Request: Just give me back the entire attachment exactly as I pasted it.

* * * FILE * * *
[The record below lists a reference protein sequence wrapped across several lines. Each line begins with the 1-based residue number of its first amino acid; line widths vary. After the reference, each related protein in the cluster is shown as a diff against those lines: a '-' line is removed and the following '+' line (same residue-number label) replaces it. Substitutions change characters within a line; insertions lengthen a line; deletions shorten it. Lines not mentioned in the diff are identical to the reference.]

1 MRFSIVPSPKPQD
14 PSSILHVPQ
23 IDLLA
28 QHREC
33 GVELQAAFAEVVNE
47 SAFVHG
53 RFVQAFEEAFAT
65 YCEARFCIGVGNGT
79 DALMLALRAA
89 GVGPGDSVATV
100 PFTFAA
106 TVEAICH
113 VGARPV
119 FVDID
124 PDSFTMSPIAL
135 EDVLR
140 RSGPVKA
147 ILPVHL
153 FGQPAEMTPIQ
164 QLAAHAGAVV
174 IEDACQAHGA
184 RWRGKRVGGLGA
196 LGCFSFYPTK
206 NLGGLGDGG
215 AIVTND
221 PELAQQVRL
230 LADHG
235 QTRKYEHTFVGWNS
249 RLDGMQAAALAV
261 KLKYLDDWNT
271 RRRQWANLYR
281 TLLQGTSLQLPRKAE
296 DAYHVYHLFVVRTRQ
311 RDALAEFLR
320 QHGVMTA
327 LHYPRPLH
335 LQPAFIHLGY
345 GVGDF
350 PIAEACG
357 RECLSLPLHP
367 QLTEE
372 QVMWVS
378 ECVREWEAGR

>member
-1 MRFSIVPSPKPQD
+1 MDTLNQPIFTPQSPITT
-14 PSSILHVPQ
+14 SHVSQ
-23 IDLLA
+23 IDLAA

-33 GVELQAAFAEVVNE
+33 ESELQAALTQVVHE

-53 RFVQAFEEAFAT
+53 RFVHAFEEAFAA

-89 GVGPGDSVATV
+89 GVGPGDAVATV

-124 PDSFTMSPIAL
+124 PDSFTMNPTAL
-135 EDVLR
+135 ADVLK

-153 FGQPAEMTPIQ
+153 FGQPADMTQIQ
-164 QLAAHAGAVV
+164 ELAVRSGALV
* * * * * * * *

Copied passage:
[The record below lists a reference protein sequence wrapped across several lines. Each line begins with the 1-based residue number of its first amino acid; line widths vary. After the reference, each related protein in the cluster is shown as a diff against those lines: a '-' line is removed and the following '+' line (same residue-number label) replaces it. Substitutions change characters within a line; insertions lengthen a line; deletions shorten it. Lines not mentioned in the diff are identical to the reference.]

1 MRFSIVPSPKPQD
14 PSSILHVPQ
23 IDLLA
28 QHREC
33 GVELQAAFAEVVNE
47 SAFVHG
53 RFVQAFEEAFAT
65 YCEARFCIGVGNGT
79 DALMLALRAA
89 GVGPGDSVATV
100 PFTFAA
106 TVEAICH
113 VGARPV
119 FVDID
124 PDSFTMSPIAL
135 EDVLR
140 RSGPVKA
147 ILPVHL
153 FGQPAEMTPIQ
164 QLAAHAGAVV
174 IEDACQAHGA
184 RWRGKRVGGLGA
196 LGCFSFYPTK
206 NLGGLGDGG
215 AIVTND
221 PELAQQVRL
230 LADHG
235 QTRKYEHTFVGWNS
249 RLDGMQAAALAV
261 KLKYLDDWNT
271 RRRQWANLYR
281 TLLQGTSLQLPRKAE
296 DAYHVYHLFVVRTRQ
311 RDALAEFLR
320 QHGVMTA
327 LHYPRPLH
335 LQPAFIHLGY
345 GVGDF
350 PIAEACG
357 RECLSLPLHP
367 QLTEE
372 QVMWVS
378 ECVREWEAGR

>member
-1 MRFSIVPSPKPQD
+1 MDTLNQPIFTPQSPITT
-14 PSSILHVPQ
+14 SHVSQ
-23 IDLLA
+23 IDLAA

-33 GVELQAAFAEVVNE
+33 ESELQAALTQVVHE

-53 RFVQAFEEAFAT
+53 RFVHAFEEAFAA

-89 GVGPGDSVATV
+89 GVGPGDAVATV

-124 PDSFTMSPIAL
+124 PDSFTMNPTAL
-135 EDVLR
+135 ADVLK

-153 FGQPAEMTPIQ
+153 FGQPADMTQIQ
-164 QLAAHAGAVV
+164 ELAVRSGALV